MOVIE OF THE WEEK September 25, 2020: BLACKBIRD

Centered on an emotional, moving performance by Susan Sarandon, Roger Michell’s Blackbird (a remake of the Danish film Silent Heart) is a powerful family drama about love and loss — and letting someone say goodbye on their own terms. It addresses the often-controversial issue of assisted death head on, ultimately depicting it as one of the hardest but most important choices a person can make for themselves.

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BLACKBIRD – Review by Susan Wloszczyna

There’s something Big Chill-ish about Blackbird, as an exemplary cast gathers together for a weekend to celebrate the death of Lily, a beloved matriarch. But unlike that Baby Boomer classic, the soon-to-be-deceased person who is in the early throes of a terminal illness is staging her own demise on her own terms.

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BLACKBIRD – Review by Liz Whittemore

Blackbird will hit home for anyone who has watched a loved one slowly deteriorate due to illness. Matriarch Lily has requested support from her family so she can die on her own terms. This arrangement comes as no surprise and s everyone has agreed to spend their final weekend together as a family unit and be present for what will come. We see everyone go through the stages of grief and they are messy and honest. And while secrets are exposed and new information comes to light, Blackbird leaves space for truth and real emotion.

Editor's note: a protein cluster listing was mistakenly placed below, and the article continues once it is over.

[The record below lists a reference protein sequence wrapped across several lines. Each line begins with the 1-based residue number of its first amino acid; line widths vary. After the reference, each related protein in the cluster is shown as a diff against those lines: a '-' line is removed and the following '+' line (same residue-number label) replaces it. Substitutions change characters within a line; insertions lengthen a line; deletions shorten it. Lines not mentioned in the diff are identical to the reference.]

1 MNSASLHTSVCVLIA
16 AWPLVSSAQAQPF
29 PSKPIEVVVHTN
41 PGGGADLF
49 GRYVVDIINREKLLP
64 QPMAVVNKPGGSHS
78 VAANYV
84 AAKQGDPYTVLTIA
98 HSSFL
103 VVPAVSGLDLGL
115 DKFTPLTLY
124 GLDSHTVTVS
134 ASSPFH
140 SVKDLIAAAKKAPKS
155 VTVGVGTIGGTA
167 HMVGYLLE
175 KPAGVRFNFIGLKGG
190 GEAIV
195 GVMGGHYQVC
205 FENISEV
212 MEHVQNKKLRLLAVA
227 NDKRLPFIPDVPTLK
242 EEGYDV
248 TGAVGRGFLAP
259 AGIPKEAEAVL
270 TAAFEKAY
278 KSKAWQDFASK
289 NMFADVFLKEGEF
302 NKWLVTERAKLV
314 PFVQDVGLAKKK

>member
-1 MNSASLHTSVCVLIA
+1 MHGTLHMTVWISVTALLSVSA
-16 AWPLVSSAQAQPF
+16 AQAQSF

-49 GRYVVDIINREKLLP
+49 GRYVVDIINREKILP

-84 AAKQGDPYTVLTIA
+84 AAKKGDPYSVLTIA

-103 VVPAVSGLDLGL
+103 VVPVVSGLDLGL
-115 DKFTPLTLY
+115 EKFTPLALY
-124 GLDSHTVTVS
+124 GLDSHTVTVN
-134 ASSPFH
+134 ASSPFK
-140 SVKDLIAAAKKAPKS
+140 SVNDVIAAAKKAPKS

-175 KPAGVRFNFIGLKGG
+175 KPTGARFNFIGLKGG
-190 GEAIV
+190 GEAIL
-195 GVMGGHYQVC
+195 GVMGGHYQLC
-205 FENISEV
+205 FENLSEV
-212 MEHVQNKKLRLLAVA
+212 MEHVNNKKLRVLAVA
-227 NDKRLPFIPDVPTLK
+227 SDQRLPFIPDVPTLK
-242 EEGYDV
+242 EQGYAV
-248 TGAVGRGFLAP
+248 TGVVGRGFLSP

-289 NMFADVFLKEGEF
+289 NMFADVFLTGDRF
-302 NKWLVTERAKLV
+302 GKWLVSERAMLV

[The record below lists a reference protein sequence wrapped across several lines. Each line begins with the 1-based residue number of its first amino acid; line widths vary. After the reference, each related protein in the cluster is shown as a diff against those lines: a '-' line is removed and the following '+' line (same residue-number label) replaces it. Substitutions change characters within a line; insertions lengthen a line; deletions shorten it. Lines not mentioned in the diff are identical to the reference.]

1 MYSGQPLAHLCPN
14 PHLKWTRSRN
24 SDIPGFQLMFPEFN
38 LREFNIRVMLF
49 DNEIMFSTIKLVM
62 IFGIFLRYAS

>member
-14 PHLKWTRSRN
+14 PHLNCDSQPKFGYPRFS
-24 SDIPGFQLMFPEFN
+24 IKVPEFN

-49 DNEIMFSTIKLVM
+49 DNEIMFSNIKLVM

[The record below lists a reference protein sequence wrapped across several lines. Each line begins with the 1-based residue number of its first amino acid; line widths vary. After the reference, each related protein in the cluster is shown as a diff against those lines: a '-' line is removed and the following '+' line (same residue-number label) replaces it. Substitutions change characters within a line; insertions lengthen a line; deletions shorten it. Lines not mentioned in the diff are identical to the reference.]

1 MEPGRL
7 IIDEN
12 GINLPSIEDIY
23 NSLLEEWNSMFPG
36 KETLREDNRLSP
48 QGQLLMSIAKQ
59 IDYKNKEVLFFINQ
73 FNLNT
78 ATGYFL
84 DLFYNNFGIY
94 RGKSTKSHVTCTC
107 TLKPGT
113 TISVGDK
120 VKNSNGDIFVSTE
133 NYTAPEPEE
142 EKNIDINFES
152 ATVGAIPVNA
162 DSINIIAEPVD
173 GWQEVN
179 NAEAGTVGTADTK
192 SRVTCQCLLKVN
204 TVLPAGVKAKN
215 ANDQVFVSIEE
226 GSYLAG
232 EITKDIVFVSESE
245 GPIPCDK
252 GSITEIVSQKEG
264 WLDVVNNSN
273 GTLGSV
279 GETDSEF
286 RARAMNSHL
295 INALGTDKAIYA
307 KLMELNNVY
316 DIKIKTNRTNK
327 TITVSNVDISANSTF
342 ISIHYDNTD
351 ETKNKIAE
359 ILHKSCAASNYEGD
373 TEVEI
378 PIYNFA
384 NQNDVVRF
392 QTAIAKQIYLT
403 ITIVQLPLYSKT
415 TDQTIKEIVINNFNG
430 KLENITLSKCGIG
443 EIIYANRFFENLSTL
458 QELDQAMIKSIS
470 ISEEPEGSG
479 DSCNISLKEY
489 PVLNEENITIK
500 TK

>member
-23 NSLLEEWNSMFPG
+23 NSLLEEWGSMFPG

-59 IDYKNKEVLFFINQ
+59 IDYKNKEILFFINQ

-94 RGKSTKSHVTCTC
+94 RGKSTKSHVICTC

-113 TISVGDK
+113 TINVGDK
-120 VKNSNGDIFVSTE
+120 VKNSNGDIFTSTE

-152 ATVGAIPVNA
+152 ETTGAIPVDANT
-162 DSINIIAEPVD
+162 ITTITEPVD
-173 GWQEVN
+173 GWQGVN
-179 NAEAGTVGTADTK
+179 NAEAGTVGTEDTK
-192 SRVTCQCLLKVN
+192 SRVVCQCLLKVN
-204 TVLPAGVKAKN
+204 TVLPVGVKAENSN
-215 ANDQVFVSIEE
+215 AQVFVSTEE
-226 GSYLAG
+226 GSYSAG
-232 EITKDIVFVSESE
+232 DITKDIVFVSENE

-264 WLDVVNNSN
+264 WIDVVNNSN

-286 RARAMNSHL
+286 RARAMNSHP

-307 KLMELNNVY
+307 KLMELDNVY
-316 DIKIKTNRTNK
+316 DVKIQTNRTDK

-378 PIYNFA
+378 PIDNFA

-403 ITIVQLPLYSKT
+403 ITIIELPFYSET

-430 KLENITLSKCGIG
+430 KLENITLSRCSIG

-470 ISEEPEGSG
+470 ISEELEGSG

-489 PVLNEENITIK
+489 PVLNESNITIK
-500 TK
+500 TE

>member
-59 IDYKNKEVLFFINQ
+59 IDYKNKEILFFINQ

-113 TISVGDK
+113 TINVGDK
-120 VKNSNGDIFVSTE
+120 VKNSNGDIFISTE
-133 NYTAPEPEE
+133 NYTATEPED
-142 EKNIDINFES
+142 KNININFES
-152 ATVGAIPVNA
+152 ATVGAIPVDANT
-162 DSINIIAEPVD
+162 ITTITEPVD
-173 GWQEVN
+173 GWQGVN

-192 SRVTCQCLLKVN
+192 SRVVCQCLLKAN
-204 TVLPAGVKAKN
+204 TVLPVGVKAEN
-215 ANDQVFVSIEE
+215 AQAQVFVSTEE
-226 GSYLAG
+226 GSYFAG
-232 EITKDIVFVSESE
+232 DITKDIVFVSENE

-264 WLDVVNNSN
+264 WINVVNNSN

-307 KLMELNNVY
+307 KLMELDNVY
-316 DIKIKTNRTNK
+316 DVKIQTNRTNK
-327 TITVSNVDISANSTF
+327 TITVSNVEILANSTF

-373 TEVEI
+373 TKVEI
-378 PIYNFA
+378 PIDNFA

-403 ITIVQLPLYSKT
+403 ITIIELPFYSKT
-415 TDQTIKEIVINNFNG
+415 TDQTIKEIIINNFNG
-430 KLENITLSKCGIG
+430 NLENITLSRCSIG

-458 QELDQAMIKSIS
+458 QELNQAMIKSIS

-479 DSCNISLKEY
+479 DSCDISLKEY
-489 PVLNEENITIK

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BLACKBIRD – TIFF19 Review by Lauren Bradshaw

A remake of a Danish film, Blackbird focuses on a family coming together to celebrate the last weekend of the matriarch of the family’s life. Lily (Susan Sarandon) is terminally ill and starting to feel her body shut down. Instead of waiting for her condition to get worse and taking away her self-sufficiency, Lily decides she wants to end her life her way, on her own terms.

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MOVIE OF THE WEEK April 26, 2019: Jennifer Townsend’s CATCHING SIGHT OF THELMA & LOUISE

Few films have made the kind of impact on feminist-minded moviegoers as Thelma & Louise did when it hit theaters in 1991. Ridley Scott’s story of female friendship and empowerment struck a powerful chord with women (yes, men, too, but let’s let the ladies own this one) — one that still resonates almost three decades later. In the compelling documentary Catching Sight of Thelma & Louise, director Jennifer Townsend, helming her first film at age 80, digs into exactly why the movie had — and continues to have — such an impact.

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CATCHING SIGHT OF THELMA & LOUISE – Review by Loren King

Thelma and Louise was more than a riveting movie; it hit the cultural zeitgeist when it was released in 1991 and profoundly impacted its core audience — women. One of them, Jennifer Townsend, was so stirred by the film, she conducted a survey of women’s responses. took out ads seeking responses to a mailed questionnaire about the film. Years later,the results of that survey are revealed in this engaging documentary.

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